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The Stanford Rapist's Father Thinks His Son's Sentence Was Too Harsh

In January of 2015, Stanford athlete Brock Turner was discovered sexually assaulting an unconscious woman behind a dumpster by two men. He immediately took off running but was tackled by one of the men.

The case could not have been more clear cut. She was unconscious, he was raping her, he ran. He was found guilty and faced up to 14 years in prison. He got six months. He will likely get out in three.

Apparently, being very white, very rich and very good at swimming means you can rape people and get a slap on the wrist. Judge Aaron Persky explained Brock's age (20) and the fact that he has no history of criminal history meant he deserved to go to prison for less time than it takes for a new season of “How to Get Away with Murder” to come out.

The “lack of criminal history” part is especially baffling to me.

What, like, if he shoplifted some jeans from American Apparel a few times and got caught smoking weed in the park? Only then would the rape he committed on an unconscious person behind a dumpster be taken more seriously?

All that's just code for what the judge really meant, which was, “I don't understand rape trauma at all, but I do understand that it sucks when a person who is good at competitively swimming fast through water can't competitively swim fast through water anymore.”

Before sentencing, Brock's father Dan Turner stood up to speak on behalf of his son, and considering how ludicrous and disgusting his statement is, it's not hard to imagine where Brock himself learned how to treat women.

Stanford law professor Michele Dauber posted Dan Turner's letter to Twitter.

I've literally never read anything so repulsive in my entire life.

He calls the forced penetration of an unconscious, half-naked woman behind a dumpster simply "20 minutes of action." As if the amount of time it took somehow diminishes what was done. I could go out and chop the heads off 15 sobbing orphans in 10 minutes, and there would still be 15 sobbing orphans without heads somewhere.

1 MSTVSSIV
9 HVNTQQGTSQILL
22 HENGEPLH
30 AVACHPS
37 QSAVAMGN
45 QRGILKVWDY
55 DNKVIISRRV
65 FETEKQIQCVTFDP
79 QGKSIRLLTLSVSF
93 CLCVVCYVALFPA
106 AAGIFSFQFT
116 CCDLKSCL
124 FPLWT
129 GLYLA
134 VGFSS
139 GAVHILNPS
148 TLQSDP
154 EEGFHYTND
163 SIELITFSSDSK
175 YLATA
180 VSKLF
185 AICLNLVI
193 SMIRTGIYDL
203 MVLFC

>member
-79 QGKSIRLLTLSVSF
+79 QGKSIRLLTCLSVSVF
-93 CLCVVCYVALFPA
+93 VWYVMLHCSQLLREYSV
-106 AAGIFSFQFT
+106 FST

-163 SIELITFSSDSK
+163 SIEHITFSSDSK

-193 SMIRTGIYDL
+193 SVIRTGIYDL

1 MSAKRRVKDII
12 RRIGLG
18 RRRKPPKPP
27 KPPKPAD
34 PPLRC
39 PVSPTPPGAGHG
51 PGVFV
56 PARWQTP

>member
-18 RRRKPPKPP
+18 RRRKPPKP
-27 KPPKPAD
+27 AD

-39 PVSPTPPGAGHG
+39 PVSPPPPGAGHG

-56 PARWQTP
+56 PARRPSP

One of the most harrowing facts about his statements is he devotes seven out of 17 sentences to descriptions of Brock's favorite foods and how he doesn't eat them that much anymore.

The level of disconnect displayed by this man and his son from the actions of that night is astounding, but, tragically, no longer surprising.

This entire letter is just so indicative of the inherent violence this kind of privilege breeds.The first half of the letter reads like a college admissions essay, the second half like a business proposal.

You can hear it ring out so clearly in the diction of his last sentence:

Probation is the best answer for Brock in this situation and allows him to give back to society in a net positive way.

"A net positive way" is just short hand for, "Help me out here, judge, I'm just like you."

These men live in a world where violence against women is a bump in the road. These men live in a world where the law works for them, and tragically, we are all forced to live in a world with them in it.

If you are too furious to breathe, read the phenomenal letter the victim herself penned to her assailant and the court. It is, without a doubt, one of the most important things I've ever read.

You can read that letter here in full. Please do.

Citations: Complex